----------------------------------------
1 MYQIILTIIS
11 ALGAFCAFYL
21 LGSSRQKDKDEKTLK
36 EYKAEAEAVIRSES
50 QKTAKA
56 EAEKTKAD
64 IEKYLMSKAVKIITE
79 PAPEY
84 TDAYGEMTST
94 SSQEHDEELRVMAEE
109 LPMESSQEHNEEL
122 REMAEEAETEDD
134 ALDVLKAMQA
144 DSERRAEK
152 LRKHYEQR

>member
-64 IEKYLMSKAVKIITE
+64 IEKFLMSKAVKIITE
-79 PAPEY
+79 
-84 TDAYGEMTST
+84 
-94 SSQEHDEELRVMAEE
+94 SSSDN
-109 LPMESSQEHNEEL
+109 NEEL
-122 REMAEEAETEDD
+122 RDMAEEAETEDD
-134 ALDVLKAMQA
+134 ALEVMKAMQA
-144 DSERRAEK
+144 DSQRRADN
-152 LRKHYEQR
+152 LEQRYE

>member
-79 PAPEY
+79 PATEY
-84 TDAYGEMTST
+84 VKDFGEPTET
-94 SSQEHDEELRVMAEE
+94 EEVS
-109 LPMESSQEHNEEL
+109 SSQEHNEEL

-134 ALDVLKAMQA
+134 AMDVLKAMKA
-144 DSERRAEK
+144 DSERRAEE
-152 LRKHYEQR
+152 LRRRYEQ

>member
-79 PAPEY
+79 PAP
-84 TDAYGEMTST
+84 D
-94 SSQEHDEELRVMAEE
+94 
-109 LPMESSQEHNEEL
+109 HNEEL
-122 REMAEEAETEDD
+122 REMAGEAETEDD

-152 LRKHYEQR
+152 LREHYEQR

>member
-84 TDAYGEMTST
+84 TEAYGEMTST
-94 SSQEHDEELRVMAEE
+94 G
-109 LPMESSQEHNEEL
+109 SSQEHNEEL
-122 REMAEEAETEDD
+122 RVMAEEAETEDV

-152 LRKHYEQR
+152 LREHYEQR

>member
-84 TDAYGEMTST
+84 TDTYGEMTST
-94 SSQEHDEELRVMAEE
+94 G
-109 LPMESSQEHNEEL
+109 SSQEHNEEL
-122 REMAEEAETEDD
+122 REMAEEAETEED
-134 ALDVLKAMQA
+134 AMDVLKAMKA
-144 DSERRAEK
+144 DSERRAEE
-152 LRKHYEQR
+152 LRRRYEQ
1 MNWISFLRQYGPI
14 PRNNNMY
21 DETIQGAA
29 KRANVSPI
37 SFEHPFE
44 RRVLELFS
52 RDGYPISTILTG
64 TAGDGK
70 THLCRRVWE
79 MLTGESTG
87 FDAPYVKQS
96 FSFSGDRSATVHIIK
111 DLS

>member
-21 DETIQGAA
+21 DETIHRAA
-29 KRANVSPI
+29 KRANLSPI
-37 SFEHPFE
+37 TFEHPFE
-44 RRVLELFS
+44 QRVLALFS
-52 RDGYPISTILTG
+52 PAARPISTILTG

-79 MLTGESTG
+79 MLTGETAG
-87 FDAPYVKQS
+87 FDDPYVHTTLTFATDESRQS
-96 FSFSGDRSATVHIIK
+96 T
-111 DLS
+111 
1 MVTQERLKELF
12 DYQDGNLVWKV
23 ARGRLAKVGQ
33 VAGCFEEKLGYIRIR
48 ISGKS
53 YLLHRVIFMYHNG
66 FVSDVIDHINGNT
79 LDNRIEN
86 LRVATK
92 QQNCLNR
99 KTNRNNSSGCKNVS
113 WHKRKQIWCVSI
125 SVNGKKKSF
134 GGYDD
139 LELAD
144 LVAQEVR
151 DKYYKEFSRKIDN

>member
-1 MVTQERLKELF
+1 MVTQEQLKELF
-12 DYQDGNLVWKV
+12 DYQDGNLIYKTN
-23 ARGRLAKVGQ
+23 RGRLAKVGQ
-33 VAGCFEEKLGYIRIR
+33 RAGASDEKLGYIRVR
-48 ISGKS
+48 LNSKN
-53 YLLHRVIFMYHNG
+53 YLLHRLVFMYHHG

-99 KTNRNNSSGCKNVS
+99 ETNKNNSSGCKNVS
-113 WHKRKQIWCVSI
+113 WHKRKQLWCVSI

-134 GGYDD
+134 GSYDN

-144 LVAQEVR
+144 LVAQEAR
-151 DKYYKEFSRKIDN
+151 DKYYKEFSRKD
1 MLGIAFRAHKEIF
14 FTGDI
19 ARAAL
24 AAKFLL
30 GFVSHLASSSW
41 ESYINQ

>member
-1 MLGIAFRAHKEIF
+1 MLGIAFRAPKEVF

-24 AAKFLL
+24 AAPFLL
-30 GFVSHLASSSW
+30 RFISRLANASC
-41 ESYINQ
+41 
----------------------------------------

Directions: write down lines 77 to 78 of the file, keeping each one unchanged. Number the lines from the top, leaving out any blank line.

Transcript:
-94 SSQEHDEELRVMAEE
+94 G